The 2010 decennial census is just getting underway, but Daniel Weinberg is already thinking about 2020 and how the Internet might be used to collect the nation’s population data.

Weinberg, the assistant director for the Decennial Census and American Community Survey, spends his time in two primary areas: helping make sure everything is in order for the 2010 census and coming up with ways to improve the massive undertaking 10 years from now.

The census is a count of everyone living in the United States, collecting basic information on age, sex, race, Hispanic origin, household relationships and whether a home is owned or rented. By law, both citizens and noncitizens must be counted every 10 years. Census data are used to reapportion congressional seats to states and directly affect how more than $400 billion per year in federal funding is distributed to state, local and tribal governments.

“Each census is a 10-year cycle of planning and testing and research,” Weinberg said. “We set a very high bar to automate as much as the process as possible for 2010, and we didn’t succeed as much as we would have liked. We need to carry that over to 2020.”

Weinberg is in charge of the management, geography and statistical divisions of the Census Bureau, helping chart long and short term strategy, troubleshoot, and keeping the huge,complex process moving. He keeps tab of what is going on, seeks to resolve problems as they arise and provides support where needed.

Pshhhhht…If resolving problems as they arise means paying an incompetent company an ADDITIONAL $200 million to create terrible products and software that aren’t even being used for the 2010 Census, then Dr. Weinberg is the best fixer on earth…

MyTwoCensus Investigation and Editorial: Census Bureau Employee Murdered!

Friday, September 25th, 2009

As was reported here and across the news media yesterday by the Associated Press, Bill Sparkman, a Census Bureau field worker in Kentucky, was murdered on September 12 with the word “fed” scrawled into his chest. Unfortunately, the MyTwoCensus team can’t be in rural Kentucky at this time to investigate this matter on the ground, but that doesn’t mean that we are not using all available resources to determine what happened.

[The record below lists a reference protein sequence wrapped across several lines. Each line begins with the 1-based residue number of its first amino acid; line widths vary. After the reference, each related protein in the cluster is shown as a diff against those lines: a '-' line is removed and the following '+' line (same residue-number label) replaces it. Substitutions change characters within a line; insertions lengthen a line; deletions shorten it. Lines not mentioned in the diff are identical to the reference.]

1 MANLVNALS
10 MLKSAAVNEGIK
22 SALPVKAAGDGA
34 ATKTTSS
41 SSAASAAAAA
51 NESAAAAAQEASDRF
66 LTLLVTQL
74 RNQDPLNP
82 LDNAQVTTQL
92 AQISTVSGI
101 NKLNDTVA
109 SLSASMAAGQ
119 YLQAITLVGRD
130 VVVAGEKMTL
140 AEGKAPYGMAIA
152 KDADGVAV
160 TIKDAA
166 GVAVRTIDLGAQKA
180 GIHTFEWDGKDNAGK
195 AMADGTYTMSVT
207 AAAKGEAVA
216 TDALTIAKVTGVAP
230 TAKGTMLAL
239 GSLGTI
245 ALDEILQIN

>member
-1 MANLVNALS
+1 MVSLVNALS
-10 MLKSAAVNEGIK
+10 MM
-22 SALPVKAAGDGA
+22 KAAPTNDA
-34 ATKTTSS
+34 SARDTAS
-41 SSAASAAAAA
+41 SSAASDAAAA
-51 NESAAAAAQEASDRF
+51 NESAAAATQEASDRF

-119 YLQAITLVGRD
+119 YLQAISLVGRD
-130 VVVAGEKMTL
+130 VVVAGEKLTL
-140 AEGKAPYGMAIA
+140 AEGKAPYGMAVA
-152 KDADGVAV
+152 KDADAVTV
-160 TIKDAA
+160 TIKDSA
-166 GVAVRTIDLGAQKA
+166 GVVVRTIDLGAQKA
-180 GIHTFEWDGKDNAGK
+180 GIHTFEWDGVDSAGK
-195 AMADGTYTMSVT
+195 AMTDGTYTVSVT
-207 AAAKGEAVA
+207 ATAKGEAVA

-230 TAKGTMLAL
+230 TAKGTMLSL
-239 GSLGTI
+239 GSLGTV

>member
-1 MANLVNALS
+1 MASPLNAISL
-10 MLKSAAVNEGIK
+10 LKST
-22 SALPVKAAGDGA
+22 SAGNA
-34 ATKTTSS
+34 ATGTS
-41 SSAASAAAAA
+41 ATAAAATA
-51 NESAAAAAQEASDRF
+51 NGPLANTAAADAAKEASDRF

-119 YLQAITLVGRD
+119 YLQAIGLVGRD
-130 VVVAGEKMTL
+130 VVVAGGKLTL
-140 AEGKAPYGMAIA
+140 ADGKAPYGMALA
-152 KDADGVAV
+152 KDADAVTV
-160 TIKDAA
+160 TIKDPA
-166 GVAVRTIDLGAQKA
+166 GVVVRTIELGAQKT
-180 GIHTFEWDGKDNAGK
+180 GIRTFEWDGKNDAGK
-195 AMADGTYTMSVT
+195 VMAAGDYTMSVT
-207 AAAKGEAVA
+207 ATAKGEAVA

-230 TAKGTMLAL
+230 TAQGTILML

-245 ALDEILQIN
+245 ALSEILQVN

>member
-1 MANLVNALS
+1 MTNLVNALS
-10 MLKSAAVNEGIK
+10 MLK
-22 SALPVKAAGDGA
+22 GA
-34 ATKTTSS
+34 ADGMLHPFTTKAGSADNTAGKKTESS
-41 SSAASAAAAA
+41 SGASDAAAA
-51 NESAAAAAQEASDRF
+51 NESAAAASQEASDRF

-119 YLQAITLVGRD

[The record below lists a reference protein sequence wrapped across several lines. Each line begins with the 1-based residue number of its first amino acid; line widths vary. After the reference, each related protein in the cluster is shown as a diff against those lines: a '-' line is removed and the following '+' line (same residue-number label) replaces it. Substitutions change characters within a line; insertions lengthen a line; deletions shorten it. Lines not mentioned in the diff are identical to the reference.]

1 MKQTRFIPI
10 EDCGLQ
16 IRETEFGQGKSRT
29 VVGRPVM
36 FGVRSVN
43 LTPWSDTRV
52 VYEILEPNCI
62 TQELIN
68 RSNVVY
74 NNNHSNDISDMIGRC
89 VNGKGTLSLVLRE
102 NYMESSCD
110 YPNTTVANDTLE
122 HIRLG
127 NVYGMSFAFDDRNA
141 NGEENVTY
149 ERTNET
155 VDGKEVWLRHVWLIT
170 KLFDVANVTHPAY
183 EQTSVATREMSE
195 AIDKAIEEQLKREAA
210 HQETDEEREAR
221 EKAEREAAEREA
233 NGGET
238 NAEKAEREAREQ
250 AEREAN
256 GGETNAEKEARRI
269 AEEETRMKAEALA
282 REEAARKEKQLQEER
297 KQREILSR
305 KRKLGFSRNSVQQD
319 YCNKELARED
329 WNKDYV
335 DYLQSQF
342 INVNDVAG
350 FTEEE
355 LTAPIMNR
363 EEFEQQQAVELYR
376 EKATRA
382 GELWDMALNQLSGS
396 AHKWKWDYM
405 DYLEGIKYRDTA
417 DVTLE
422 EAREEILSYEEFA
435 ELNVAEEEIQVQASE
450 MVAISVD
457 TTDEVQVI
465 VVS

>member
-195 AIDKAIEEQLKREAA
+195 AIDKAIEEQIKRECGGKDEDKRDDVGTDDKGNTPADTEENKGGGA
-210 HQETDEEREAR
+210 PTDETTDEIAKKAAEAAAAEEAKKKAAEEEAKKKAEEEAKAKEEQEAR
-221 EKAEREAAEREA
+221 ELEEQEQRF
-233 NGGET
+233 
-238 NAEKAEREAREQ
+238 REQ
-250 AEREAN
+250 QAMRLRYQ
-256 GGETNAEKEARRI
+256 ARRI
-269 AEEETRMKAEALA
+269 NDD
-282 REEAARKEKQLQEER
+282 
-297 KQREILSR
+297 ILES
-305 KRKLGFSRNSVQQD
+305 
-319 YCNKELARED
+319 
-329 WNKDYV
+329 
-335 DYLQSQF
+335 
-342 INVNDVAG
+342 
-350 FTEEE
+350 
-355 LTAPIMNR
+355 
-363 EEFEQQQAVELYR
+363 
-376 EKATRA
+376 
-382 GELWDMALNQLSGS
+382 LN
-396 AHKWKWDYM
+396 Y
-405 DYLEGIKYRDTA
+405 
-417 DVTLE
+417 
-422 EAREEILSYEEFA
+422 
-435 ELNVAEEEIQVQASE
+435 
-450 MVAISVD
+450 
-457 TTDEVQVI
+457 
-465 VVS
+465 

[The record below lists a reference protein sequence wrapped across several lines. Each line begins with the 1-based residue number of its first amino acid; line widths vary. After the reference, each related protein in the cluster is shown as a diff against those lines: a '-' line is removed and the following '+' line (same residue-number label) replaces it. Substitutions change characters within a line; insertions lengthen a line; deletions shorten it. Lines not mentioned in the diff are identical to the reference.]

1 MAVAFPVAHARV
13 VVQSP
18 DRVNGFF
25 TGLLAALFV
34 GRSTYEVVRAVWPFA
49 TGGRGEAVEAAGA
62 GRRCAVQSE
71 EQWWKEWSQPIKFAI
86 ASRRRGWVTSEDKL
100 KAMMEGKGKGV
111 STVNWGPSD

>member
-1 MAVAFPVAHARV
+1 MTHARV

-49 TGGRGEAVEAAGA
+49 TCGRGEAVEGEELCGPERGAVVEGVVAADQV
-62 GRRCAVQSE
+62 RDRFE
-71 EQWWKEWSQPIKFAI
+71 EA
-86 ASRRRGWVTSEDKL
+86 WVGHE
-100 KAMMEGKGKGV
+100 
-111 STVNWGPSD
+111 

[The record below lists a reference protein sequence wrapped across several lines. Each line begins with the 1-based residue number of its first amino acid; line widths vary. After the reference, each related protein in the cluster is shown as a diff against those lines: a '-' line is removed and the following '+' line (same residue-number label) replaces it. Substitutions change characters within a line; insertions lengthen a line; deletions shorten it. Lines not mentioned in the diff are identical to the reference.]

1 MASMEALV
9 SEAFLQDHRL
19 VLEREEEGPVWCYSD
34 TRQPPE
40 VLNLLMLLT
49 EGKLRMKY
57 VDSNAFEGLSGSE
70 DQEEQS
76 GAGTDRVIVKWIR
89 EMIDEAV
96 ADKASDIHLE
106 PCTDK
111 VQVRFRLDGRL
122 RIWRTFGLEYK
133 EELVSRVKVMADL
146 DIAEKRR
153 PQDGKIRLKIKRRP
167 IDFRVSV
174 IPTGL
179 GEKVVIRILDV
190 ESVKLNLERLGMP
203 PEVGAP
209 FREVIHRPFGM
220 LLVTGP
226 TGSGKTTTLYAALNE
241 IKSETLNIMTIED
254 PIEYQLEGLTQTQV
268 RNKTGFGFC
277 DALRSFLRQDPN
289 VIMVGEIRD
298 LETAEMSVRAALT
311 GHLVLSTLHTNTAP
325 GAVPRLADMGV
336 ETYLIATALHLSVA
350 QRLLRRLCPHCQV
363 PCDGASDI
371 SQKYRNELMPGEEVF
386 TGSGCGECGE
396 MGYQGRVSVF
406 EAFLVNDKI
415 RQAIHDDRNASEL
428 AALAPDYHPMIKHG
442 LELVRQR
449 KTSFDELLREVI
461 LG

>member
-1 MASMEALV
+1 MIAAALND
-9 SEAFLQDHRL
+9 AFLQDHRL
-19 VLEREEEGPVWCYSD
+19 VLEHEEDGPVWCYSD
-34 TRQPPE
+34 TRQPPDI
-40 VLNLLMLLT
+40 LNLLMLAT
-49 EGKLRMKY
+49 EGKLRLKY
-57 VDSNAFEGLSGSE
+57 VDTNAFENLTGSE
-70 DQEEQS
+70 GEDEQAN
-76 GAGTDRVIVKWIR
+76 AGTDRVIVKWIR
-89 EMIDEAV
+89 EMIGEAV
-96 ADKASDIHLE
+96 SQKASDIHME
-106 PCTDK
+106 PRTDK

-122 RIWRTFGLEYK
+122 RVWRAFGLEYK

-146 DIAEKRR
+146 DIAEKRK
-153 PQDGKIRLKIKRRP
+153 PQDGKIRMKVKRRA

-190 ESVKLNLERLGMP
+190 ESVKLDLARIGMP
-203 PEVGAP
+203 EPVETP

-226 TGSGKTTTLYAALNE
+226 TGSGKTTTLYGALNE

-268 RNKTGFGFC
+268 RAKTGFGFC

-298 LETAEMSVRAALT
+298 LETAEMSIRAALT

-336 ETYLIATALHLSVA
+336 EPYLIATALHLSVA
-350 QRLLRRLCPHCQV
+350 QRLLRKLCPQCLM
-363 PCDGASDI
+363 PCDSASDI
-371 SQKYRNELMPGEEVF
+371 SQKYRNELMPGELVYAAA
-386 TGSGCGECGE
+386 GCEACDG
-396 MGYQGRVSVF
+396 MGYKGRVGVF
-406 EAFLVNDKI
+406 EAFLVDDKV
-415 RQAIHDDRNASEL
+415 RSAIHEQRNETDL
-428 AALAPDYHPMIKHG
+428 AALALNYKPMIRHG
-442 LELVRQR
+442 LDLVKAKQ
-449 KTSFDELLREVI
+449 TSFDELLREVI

10 Questions that MyTwoCensus Hopes To Answer ASAP

10. If Bill Sparkman’s body was found on September 12, why did it take 11 days for this story to come to the media’s attention?

9. Why was it the Associated Press that broke the story rather than local news sources? (Did the police and FBI fail to report this incident to the press?)

8. Why was Bill Sparkman working alone?

7. If the Harris Corp. Handheld Computers (HHCs) functioned properly, is there a GPS record of his last known wherabouts? (Is it possible to mine data from Bill Sparkman’s handheld computer and the Census Bureau’s data network to determine Mr. Sparkman’s duties on the day he was murdered?)

6. Noting that this incident took place in a rural area, would such an incident have occurred if Sprint, the network that the Census Bureau contracted to handle telecommunications, functioned properly in rural areas, allowing Bill Sparkman to call for help when he was in trouble?

5. How did Sparkman’s body make its way to the forest? If his vehicle was nearby at the time of his death, why couldn’t he escape?

4. Where were Mr. Sparkman’s supervisors when he didn’t complete his tasks on time?

3. Did the Kentucky State Police and FBI fail to properly investigate this incident?

2. Is there a violent movement brewing in America against Census Bureau employees or was this an isolated incident? (Were any threats made against Census Bureau employees prior to this incident? If so, were ALL EMPLOYEES warned of possible dangers?)

1. Who committed this horrific act?

Today, the Louisville Courier-Journal provided some updates on the story that could be of interest:

Police said the area has a history of drug trouble, including methamphetamine trafficking and marijuana growing in its forested valleys between steep hills and ridges.

“That part of the county, it has its ups and downs. We’ll get a lot of complaints of drug activity,” said Manchester Police Chief Jeff Culver.

He added that officers last month rounded up 40 drug suspects, mostly dealers, and made several more arrests in subsequent days.